First Funerals Held for Victims of Orlando Massacre
A Hearse that carried the body of Kimberly Morris drives through the cemetery after the burial for Morris, June 16, 2016 in Kissimmee, Florida. Morris, who worked as a bouncer at the Pulse Nightclub, was killed in the shooting. The shooting at Pulse Nightclub, which killed 49 people and injured 53, is the worst mass-shooting event in American history.Drew Angerer / Getty Images
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The first funerals for the victims from Sunday’s massacre were held Thursday, the beginning of a long procession of grief through the heart of Orlando.
Kimberly "KJ" Morris' family held a packed funeral service at Osceola Memory Gardens Funeral Home for the 37-year-old who they said will always be remembered for her "big, bright smile."
"This past week we’ve been watching so many videos of our loved Kim and it just rings out in my mind as we are watching those videos, 'Go Kim! Go Kim! Go Kim!' and that was her personality: smiling, laughing, music, let’s dance," her uncle, Bryant Johnson recalled. "Kim loved to have fun and she was often the source of it."
Several friends and family members stood before Morris' white casket counting the ways she will be missed.
"I will miss her good spirit that could fill up a room when she walked in," said her little brother, Randy Morris. "I always looked up to her you see. I still look up to her... She'd always sacrifice herself to lend a helping hand, to make somebody feel good about themselves even though she might not have been feeling that great."
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Kimberly Morris had worked at Pulse for about a month and was about to get a job as an assistant basketball coach at a local school, loved one said.
And as friends and family shared details of her life, one voice stood out.
In a moment that hushed the room, a Pulse co-worker who identified herself only as Charice, took the podium. She said that she had been at the club the night of the massacre.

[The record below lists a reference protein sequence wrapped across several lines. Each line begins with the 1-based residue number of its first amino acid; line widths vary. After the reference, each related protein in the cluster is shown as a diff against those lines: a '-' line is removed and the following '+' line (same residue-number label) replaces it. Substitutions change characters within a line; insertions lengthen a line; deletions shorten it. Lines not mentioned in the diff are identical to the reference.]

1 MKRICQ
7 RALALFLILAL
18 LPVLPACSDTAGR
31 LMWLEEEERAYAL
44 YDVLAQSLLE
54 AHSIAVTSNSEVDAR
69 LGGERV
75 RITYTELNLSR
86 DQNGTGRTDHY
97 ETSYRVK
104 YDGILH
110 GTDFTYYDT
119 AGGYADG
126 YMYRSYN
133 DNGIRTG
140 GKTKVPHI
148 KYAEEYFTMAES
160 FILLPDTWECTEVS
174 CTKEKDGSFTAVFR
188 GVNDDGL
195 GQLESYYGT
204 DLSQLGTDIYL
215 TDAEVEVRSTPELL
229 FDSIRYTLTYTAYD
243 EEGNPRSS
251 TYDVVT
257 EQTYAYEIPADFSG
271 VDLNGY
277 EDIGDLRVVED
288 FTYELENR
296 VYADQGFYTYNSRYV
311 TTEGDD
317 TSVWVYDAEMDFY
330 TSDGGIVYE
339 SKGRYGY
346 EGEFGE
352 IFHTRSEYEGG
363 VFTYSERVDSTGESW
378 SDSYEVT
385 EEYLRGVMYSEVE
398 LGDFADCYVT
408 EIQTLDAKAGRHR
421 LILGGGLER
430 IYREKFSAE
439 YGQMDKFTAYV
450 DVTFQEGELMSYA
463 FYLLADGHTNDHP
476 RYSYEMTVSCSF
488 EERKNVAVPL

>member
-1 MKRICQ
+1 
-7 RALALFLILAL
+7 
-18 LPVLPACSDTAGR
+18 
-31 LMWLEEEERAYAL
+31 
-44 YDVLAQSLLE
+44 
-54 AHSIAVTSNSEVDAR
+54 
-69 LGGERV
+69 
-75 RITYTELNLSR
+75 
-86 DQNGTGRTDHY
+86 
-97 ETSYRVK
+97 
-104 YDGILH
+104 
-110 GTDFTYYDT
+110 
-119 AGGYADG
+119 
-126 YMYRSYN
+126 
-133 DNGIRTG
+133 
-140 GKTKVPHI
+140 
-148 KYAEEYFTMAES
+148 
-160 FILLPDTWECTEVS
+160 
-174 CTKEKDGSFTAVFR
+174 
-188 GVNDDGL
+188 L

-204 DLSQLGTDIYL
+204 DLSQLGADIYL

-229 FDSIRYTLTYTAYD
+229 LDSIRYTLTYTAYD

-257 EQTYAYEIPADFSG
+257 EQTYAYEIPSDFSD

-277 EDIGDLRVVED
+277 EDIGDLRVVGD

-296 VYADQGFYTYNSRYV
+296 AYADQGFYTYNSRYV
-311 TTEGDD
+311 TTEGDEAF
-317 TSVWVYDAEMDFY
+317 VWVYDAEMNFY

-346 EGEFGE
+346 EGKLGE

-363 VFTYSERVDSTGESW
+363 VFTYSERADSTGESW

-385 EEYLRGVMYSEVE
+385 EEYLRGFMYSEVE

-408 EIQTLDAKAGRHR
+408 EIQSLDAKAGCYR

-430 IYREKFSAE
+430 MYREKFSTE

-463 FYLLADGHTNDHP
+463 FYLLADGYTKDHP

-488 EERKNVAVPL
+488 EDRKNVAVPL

"One thing I do remember of her, four nights a week, was her smile. She had the biggest smile, she would walk in the room and immediately it lit up," Charice explained. "I want you guys to know the last time I saw her, she was smiling and laughing and enjoying life and she wants you all to continue to laugh and smile and enjoy life like she did."
The Torrington, Conn., native's open casket laid surrounded by dozens of red roses as people walked past to pay their final respects. Morris had moved to Orlando only a short time ago and lived between her mother and grandmother's house.
"She will always be my bright light, in a distant star," Randy Morris said as he choked back tears. "She will forever shine down on me and everyone else."
Not too far away, at Funeraria San Juan, Luis Omar Ocasio-Capo's family held a viewing. Scores of family and friends showed up to pay their respects — some wore shirts with pictures of Ocasio-Capo on them.
When asked how she wanted her son remembered Carmen Capo said: "That’s easy. Like a true star. Like he would have wanted."
The 20-year-old's brother, Berto, said that the two were both gay and that in the last year they had been living and exploring the LGBT scene together.
"We had so much fun this year," he said. "I am so happy I got to experience that with him."
Ocasio-Capo was one of the youngest victims of the attack and worked as a Starbucks barista but wanted to be an actor.